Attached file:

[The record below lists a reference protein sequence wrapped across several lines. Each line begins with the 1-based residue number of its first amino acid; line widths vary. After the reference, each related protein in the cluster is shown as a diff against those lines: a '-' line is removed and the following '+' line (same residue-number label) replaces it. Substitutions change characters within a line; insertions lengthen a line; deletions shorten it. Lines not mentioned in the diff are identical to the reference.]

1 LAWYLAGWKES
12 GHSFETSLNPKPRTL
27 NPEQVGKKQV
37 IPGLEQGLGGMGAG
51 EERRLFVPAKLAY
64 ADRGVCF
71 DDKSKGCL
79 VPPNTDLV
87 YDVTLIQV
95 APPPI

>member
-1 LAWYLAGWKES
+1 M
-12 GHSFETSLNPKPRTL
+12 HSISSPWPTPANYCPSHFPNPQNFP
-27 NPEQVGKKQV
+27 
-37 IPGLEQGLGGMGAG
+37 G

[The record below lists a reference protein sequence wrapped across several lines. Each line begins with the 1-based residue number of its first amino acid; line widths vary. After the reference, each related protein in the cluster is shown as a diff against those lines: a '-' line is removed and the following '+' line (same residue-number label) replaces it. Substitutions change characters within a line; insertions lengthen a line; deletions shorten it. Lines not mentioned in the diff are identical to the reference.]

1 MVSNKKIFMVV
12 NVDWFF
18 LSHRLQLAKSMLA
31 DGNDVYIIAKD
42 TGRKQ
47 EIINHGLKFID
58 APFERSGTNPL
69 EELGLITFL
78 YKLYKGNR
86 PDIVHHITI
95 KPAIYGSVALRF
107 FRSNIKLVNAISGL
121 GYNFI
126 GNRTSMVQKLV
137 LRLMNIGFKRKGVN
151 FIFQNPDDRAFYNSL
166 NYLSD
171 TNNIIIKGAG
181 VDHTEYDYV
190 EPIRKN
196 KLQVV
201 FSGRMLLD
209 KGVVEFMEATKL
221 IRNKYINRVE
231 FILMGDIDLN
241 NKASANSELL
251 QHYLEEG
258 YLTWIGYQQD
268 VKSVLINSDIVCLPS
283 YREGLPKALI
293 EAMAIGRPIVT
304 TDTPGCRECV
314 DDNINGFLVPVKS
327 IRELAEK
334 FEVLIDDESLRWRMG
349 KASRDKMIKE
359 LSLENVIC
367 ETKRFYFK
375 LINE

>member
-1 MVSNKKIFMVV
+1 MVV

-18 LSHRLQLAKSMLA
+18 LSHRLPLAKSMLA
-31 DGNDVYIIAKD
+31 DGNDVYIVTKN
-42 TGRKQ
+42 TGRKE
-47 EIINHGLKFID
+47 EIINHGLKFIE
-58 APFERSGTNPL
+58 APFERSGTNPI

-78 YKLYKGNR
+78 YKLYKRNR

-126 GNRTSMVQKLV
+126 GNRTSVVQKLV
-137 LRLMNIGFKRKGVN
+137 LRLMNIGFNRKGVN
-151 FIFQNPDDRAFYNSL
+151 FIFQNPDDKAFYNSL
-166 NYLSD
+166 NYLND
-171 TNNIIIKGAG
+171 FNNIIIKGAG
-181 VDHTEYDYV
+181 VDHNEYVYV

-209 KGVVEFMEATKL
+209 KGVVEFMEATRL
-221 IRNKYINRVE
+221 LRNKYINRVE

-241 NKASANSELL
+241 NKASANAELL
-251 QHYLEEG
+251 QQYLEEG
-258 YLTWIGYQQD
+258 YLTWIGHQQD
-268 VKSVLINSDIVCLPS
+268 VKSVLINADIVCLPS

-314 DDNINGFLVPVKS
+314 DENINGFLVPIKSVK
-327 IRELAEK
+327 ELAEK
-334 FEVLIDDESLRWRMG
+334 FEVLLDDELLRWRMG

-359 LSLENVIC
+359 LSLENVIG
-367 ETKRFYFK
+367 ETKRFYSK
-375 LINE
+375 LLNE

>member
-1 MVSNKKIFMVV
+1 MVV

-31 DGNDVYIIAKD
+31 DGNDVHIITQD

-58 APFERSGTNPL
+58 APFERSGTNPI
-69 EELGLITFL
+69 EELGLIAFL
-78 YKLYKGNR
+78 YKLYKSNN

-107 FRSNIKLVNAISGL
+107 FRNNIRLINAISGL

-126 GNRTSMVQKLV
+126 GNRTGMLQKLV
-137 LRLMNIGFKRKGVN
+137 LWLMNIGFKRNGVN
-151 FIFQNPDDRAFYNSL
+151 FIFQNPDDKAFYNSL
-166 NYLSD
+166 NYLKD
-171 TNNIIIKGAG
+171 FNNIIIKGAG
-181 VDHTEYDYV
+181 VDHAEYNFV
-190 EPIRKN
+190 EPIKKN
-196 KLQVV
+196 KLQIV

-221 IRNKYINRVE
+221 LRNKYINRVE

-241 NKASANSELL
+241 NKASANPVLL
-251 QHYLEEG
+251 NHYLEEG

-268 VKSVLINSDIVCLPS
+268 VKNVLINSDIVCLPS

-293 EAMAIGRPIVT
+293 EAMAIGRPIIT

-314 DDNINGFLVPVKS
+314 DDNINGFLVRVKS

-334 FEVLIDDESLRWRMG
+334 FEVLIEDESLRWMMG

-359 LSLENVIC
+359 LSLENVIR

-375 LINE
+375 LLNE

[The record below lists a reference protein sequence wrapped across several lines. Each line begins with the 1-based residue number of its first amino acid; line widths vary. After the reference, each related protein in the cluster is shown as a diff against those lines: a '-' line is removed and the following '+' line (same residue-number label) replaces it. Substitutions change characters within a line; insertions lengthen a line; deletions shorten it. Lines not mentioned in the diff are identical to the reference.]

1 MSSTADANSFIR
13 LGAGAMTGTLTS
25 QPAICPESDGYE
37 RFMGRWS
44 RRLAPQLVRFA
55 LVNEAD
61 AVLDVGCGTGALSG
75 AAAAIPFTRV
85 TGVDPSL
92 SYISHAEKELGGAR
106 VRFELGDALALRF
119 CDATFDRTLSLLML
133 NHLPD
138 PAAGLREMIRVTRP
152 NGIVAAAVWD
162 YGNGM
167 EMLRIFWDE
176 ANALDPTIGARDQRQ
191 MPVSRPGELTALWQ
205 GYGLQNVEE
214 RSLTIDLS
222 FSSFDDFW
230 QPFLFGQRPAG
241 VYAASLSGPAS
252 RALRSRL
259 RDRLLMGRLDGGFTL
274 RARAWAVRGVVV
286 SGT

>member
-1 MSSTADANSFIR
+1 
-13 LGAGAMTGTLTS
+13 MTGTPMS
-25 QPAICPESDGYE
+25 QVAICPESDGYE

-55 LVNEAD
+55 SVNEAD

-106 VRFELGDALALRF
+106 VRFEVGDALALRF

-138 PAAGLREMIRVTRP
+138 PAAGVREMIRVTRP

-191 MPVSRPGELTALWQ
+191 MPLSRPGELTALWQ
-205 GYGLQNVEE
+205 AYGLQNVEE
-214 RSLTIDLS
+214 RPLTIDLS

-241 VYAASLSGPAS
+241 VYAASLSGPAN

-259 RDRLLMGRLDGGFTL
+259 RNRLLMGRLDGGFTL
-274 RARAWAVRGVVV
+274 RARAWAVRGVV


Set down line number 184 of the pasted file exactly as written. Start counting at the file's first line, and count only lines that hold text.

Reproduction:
252 RALRSRL